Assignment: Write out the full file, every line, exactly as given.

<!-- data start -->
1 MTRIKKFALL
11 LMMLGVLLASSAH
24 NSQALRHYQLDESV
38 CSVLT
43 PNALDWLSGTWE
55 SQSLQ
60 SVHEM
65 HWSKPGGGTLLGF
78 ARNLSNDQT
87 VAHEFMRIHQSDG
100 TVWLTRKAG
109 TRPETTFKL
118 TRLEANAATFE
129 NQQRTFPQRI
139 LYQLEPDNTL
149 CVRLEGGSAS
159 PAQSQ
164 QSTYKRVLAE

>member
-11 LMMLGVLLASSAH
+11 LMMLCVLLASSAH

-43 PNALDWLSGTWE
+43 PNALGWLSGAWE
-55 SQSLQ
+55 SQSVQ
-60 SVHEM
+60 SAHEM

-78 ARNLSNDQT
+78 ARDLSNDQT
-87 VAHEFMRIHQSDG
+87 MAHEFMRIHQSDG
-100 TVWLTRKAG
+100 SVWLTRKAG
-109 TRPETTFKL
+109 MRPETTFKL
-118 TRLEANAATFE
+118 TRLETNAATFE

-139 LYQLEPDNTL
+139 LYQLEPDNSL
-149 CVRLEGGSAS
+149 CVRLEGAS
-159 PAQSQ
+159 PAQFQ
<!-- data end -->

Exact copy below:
1 MTRIKKFALL
11 LMMLGVLLASSAH
24 NSQALRHYQLDESV
38 CSVLT
43 PNALDWLSGTWE
55 SQSLQ
60 SVHEM
65 HWSKPGGGTLLGF
78 ARNLSNDQT
87 VAHEFMRIHQSDG
100 TVWLTRKAG
109 TRPETTFKL
118 TRLEANAATFE
129 NQQRTFPQRI
139 LYQLEPDNTL
149 CVRLEGGSAS
159 PAQSQ
164 QSTYKRVLAE

>member
-11 LMMLGVLLASSAH
+11 LMMLCVLLASSAH

-43 PNALDWLSGTWE
+43 PNALGWLSGAWE
-55 SQSLQ
+55 SQSVQ
-60 SVHEM
+60 SAHEM

-78 ARNLSNDQT
+78 ARDLSNDQT
-87 VAHEFMRIHQSDG
+87 MAHEFMRIHQSDG
-100 TVWLTRKAG
+100 SVWLTRKAG
-109 TRPETTFKL
+109 MRPETTFKL
-118 TRLEANAATFE
+118 TRLETNAATFE

-139 LYQLEPDNTL
+139 LYQLEPDNSL
-149 CVRLEGGSAS
+149 CVRLEGAS
-159 PAQSQ
+159 PAQFQ